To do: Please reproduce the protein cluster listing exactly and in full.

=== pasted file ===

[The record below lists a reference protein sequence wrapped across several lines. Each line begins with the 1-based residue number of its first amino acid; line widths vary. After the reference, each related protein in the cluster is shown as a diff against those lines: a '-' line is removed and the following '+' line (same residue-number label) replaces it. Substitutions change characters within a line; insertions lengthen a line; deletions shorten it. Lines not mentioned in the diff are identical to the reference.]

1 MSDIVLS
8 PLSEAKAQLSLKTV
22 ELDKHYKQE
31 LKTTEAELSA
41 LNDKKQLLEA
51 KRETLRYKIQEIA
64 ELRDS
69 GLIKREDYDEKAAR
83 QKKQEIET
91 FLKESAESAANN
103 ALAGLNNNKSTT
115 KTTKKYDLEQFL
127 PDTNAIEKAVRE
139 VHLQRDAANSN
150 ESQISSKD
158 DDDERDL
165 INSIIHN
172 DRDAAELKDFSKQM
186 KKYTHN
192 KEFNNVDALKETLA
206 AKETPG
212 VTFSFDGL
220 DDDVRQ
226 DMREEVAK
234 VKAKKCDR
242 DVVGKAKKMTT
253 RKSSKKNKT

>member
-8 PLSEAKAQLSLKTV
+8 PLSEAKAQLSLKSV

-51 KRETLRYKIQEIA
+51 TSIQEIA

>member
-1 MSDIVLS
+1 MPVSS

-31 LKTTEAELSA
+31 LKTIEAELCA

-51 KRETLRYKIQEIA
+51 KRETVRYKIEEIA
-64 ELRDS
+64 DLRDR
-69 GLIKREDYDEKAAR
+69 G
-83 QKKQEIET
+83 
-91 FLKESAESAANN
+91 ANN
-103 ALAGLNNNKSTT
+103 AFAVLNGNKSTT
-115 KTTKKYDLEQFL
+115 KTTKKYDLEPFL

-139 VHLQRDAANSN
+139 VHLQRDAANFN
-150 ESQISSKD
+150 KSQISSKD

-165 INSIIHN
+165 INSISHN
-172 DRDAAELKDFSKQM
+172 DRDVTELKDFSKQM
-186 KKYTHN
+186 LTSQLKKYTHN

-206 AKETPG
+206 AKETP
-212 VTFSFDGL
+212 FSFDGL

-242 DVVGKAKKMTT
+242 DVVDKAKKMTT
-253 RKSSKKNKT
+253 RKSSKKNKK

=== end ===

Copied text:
[The record below lists a reference protein sequence wrapped across several lines. Each line begins with the 1-based residue number of its first amino acid; line widths vary. After the reference, each related protein in the cluster is shown as a diff against those lines: a '-' line is removed and the following '+' line (same residue-number label) replaces it. Substitutions change characters within a line; insertions lengthen a line; deletions shorten it. Lines not mentioned in the diff are identical to the reference.]

1 MSDIVLS
8 PLSEAKAQLSLKTV
22 ELDKHYKQE
31 LKTTEAELSA
41 LNDKKQLLEA
51 KRETLRYKIQEIA
64 ELRDS
69 GLIKREDYDEKAAR
83 QKKQEIET
91 FLKESAESAANN
103 ALAGLNNNKSTT
115 KTTKKYDLEQFL
127 PDTNAIEKAVRE
139 VHLQRDAANSN
150 ESQISSKD
158 DDDERDL
165 INSIIHN
172 DRDAAELKDFSKQM
186 KKYTHN
192 KEFNNVDALKETLA
206 AKETPG
212 VTFSFDGL
220 DDDVRQ
226 DMREEVAK
234 VKAKKCDR
242 DVVGKAKKMTT
253 RKSSKKNKT

>member
-8 PLSEAKAQLSLKTV
+8 PLSEAKAQLSLKSV

-51 KRETLRYKIQEIA
+51 TSIQEIA

>member
-1 MSDIVLS
+1 MPVSS

-31 LKTTEAELSA
+31 LKTIEAELCA

-51 KRETLRYKIQEIA
+51 KRETVRYKIEEIA
-64 ELRDS
+64 DLRDR
-69 GLIKREDYDEKAAR
+69 G
-83 QKKQEIET
+83 
-91 FLKESAESAANN
+91 ANN
-103 ALAGLNNNKSTT
+103 AFAVLNGNKSTT
-115 KTTKKYDLEQFL
+115 KTTKKYDLEPFL

-139 VHLQRDAANSN
+139 VHLQRDAANFN
-150 ESQISSKD
+150 KSQISSKD

-165 INSIIHN
+165 INSISHN
-172 DRDAAELKDFSKQM
+172 DRDVTELKDFSKQM
-186 KKYTHN
+186 LTSQLKKYTHN

-206 AKETPG
+206 AKETP
-212 VTFSFDGL
+212 FSFDGL

-242 DVVGKAKKMTT
+242 DVVDKAKKMTT
-253 RKSSKKNKT
+253 RKSSKKNKK